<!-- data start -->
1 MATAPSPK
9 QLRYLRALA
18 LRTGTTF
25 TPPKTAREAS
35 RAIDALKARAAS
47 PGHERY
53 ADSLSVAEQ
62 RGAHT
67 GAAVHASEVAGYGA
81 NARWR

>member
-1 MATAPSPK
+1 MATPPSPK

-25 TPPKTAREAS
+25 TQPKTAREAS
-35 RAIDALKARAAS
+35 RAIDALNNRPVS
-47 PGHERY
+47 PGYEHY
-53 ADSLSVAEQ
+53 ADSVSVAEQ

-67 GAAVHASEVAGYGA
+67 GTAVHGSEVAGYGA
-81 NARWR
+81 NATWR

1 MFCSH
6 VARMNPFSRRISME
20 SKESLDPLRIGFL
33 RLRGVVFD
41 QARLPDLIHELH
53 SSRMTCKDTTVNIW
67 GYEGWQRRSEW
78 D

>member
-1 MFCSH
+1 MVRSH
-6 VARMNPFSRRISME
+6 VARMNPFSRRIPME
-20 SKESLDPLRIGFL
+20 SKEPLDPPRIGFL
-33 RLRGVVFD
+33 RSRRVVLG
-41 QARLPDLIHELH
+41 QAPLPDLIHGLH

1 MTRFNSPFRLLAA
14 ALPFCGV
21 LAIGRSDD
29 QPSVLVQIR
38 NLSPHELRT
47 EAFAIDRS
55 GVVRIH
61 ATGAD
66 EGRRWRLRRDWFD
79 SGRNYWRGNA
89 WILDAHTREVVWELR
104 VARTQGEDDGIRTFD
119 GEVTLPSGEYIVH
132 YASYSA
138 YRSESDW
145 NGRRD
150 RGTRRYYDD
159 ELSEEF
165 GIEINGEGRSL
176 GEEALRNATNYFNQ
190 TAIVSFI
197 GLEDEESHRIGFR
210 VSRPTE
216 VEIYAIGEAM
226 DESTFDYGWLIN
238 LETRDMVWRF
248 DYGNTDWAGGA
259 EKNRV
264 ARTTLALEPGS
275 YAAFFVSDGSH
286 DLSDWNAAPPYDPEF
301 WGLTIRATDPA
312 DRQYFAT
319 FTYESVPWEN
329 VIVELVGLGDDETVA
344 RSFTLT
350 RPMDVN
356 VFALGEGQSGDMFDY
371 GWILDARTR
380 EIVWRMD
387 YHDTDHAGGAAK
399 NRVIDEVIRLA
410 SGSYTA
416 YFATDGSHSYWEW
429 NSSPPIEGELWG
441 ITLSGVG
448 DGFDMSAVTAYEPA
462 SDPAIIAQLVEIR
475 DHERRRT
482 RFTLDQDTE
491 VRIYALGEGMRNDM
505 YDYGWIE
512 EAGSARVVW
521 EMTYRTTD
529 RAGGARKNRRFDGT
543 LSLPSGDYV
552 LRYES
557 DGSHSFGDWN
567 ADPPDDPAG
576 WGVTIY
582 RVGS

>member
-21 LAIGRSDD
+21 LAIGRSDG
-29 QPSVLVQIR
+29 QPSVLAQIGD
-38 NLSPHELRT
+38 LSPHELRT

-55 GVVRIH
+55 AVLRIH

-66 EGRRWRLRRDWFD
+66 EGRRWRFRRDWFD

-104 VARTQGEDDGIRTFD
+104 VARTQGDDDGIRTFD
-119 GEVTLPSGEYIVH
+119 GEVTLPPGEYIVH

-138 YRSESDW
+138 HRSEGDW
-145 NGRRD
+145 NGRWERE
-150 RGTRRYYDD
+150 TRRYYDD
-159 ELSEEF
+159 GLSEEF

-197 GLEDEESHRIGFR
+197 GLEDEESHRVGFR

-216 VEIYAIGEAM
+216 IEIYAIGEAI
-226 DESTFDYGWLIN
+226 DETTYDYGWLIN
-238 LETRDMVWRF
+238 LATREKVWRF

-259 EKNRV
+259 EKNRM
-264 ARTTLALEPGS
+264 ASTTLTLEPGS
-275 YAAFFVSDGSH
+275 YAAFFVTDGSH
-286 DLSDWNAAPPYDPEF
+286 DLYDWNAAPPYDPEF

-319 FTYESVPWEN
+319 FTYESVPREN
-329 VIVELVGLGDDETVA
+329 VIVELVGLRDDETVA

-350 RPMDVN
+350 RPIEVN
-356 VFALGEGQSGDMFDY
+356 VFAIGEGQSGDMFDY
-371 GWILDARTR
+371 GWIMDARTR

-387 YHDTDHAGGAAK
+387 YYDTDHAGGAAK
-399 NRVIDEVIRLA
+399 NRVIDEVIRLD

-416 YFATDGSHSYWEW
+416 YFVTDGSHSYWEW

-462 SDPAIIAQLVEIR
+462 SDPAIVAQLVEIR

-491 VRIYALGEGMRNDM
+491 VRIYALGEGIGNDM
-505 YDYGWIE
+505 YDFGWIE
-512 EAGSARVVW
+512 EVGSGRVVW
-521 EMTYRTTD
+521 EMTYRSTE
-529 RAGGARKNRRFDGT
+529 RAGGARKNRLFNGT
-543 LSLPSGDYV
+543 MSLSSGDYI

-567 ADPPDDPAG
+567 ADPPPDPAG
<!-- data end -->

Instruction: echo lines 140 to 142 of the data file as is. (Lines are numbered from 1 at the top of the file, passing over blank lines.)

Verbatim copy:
+264 ASTTLTLEPGS
-275 YAAFFVSDGSH
+275 YAAFFVTDGSH